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Numbers are necessary when it comes to making sure energy upgrades are delivering as expected, but words are just as important. Communication between the facility manager and the contractor doing the work is key. Each party needs to explain in detail what is needed and expected and what can realistically be delivered.
“You need to be specific and state exactly what you want,” says Gundersen’s Zarecki. “I tell (contractors) that I can get the approval, but I need the information from them in order to do that.”
Communication is critical for many reasons, including that if a facility manager can’t tell contractors and others what expectations are, those expectations will go unmet, says D’Angelo.
“You also have to be open to there not being one right answer. And if you’re only interested in one single answer and you don’t communicate that, everyone will be frustrated,” D’Angelo says.
“You need a clear, measurable goal,” says National Renewable Energy Lab’s Torcellini. “Just saying ‘I want to be green’ doesn’t do you any good. You need to say ‘We need to measure our energy (use) and cut it 10 percent a year.’”
When seeking competitive bids, particularly for large, capital projects, the facility manager should clearly specify information such as what the equipment needs to do, how long the equipment is expected to last, and what type of warranties are needed, Torcellini says. In addition, a facility manager should keep in mind that every time a decision is made, that decision will affect other energy and environmental systems. That’s the case whether the decision is being made about a chiller, lighting system, or windows.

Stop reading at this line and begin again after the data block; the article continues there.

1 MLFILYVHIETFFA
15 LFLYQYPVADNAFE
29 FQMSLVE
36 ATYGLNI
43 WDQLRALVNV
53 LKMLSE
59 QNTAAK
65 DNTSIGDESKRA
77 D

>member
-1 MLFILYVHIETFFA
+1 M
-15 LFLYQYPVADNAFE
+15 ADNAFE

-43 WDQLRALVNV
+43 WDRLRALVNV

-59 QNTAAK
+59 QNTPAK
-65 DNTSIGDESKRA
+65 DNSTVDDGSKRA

The sooner the lines of communication are open, the better, says Kevin Kampschroer, chief sustainability officer, director of the Office of High-Performance Green Buildings at the General Services Administration. “You can have six experts but if they can’t work together, you have a problem,” he says. “From our point of view, the more people you get in the room earlier, the better.”
Communication shouldn’t only occur during the energy upgrade. It needs to happen when the original system is installed and as changes are made to it during the course of its life. It means not just making sure all parties are talking but also that changes and decisions are being documented, says Kimco’s Mitten. Without documentation of what exists and what changes have been made, chaos can quickly ensue, he says.
“You do a little change here and two weeks later, someone else comes along and puts a Band-Aid on something else and pretty soon the system is fighting itself and you move away from the optimization you had,” Mitten says. “Documentation is key because it’s easy to miss a change or not realize that something was changed. You have to have it so that you bring everything along to where it should be, which is essentially continuous commissioning.”
Desiree J. Hanford, a contributing editor for Building Operating Management, is a freelance writer who spent 10 years as a reporter for Dow Jones. She is a former assistant editor of Building Operating Management.
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Communication Is Key in Energy Upgrade